Rick Perry, taking us from the War on Poverty to the War on The Poor.


The rich are different from you and me: they pay less taxes

Think you pay too much in taxes compared to the ultra-wealthy?

Guess who agrees with you: Warren Buffett.

In this New York Times op-ed piece, Buffett points out that people who make most or all of their money from investments may pay only 15% in federal income tax, and that overall federal taxes on the wealthiest 400 Americans has dropped by more than one-quarter in the past 20 years. This, on people with incomes averaging more than $227.4 million apiece.

warren buffett The rich are different from you and me: they pay less taxesBuffett himself paid $6,938,744 in federal taxes last year–only 17.4% of his taxable income, and a lower percentage than everyone else working in his office, including his secretary.

“I would leave rates for 99.7 percent of taxpayers unchanged…bur for those making more than $1 million…I would raise rates immediately on taxable income in excess of $1 million, including, of course, dividends and capital gains. And for those who make $10 million or more–there were 8,274 in 2009–I would suggest an additional increase in rate,” says Buffett. “My friends and I have been coddled long enough by a billionaire-friendly Congress. It’s time for our government to get serious about shared sacrifice.”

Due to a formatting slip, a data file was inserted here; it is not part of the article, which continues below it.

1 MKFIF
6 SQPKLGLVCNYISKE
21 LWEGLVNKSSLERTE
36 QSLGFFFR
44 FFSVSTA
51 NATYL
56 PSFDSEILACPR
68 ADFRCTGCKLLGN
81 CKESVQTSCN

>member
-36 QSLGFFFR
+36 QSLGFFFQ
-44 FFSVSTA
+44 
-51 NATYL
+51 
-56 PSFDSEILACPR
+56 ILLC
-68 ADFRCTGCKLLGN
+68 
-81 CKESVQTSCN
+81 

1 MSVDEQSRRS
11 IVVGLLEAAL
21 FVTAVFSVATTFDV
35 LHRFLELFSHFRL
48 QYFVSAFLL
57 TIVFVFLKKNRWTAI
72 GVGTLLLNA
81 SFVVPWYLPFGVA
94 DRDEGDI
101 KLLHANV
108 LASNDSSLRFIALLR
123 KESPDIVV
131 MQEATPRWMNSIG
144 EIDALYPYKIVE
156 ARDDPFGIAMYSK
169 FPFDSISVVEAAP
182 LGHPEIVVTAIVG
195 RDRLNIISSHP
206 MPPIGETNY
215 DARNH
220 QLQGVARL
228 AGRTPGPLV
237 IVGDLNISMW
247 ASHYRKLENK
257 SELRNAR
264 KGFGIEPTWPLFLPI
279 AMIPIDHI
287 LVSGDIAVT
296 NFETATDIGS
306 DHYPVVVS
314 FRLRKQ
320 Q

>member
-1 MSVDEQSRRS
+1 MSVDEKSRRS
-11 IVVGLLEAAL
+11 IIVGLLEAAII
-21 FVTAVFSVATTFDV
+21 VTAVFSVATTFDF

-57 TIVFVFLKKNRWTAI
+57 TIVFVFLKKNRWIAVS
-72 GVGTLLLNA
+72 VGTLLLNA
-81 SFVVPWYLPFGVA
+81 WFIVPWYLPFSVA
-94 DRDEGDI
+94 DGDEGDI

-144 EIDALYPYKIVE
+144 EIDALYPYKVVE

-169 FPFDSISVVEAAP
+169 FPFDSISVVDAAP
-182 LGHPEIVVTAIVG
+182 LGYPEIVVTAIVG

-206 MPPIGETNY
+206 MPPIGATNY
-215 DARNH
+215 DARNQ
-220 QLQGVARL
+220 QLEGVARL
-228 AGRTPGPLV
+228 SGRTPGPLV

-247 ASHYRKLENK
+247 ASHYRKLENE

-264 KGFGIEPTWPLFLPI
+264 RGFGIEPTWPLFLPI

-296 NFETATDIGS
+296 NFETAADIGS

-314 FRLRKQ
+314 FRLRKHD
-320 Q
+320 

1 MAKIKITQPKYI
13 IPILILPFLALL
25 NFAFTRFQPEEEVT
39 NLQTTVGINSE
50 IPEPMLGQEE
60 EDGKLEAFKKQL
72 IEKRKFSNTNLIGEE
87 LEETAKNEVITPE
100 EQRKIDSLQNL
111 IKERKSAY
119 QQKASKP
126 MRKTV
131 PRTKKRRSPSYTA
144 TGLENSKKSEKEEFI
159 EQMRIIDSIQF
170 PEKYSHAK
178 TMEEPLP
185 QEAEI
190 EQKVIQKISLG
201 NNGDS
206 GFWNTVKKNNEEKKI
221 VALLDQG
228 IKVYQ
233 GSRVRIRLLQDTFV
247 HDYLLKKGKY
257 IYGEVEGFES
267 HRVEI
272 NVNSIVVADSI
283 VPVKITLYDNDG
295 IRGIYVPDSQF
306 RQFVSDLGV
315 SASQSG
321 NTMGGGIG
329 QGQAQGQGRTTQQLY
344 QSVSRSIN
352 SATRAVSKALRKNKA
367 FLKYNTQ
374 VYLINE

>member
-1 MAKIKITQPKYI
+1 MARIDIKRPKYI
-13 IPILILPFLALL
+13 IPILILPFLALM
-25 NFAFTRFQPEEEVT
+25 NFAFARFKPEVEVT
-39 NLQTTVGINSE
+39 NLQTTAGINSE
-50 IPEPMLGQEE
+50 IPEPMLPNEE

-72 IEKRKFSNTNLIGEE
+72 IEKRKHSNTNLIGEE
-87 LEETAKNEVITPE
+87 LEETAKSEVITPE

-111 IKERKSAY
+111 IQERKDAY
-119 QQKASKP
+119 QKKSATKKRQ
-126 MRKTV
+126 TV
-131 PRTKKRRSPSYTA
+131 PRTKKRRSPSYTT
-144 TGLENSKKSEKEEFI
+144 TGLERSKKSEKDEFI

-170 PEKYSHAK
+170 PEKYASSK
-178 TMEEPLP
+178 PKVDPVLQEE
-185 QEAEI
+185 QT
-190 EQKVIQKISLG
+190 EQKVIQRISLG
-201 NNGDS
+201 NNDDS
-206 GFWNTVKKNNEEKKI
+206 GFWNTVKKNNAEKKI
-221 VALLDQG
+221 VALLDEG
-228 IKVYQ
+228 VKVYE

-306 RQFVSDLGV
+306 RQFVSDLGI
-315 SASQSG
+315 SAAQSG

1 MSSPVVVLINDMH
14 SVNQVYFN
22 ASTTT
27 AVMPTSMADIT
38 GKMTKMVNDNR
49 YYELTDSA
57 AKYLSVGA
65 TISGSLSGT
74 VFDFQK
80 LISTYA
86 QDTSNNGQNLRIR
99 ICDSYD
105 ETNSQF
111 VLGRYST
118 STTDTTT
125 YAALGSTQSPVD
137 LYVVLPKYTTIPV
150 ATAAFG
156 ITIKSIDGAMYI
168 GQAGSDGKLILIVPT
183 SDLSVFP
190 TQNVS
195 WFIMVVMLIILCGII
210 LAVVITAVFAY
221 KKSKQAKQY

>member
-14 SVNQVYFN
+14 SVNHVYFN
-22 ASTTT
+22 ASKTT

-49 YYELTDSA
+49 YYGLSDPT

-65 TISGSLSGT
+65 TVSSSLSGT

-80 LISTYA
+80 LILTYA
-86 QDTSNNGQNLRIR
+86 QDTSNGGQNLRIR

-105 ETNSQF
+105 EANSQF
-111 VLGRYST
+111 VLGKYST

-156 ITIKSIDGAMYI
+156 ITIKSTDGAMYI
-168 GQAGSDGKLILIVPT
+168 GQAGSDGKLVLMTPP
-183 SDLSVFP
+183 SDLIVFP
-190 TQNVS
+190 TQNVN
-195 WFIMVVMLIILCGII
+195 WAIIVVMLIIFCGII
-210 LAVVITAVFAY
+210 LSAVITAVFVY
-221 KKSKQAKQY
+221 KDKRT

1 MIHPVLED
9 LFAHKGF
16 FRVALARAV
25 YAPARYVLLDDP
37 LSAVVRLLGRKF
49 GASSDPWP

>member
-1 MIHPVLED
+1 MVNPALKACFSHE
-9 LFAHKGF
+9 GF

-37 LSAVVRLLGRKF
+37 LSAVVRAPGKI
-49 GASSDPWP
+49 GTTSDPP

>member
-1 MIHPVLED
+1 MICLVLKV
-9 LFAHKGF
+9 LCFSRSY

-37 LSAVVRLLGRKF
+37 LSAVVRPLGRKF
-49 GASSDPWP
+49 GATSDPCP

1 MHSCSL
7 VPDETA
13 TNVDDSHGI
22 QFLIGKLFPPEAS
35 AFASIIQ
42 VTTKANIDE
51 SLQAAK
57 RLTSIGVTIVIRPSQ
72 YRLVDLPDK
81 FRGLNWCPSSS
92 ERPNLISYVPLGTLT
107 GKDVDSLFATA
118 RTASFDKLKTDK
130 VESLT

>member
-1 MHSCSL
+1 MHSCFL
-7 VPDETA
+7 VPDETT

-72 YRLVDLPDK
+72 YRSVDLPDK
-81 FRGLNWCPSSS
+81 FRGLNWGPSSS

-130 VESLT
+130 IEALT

Couldn’t agree more.


Three ways the budget deal is an underhanded scam

The so-called ‘compromise’ on raising the federal debt ceiling debt ceiling is fine if you’re not worried about being able to keep your job, don’t think you’ll need Medicare benefits someday, and live in a state that can raise all of the revenue it needs. For the rest of us, here are three ways the deal is bad social and tax policy:

–No extension of emergency unemployment benefits.
Fully 3.8 million people have received benefits after being out of work more than 26 weeks; these extended benefits are now set to end on December 31–and anyone who gets laid off after July 1 will get no more than 26 weeks of unemployment under the current regimen. Don’t ask me how eliminating around $60 billion of consumer spending on groceries, clothes, rent and other necessities is supposed to be good for the economy.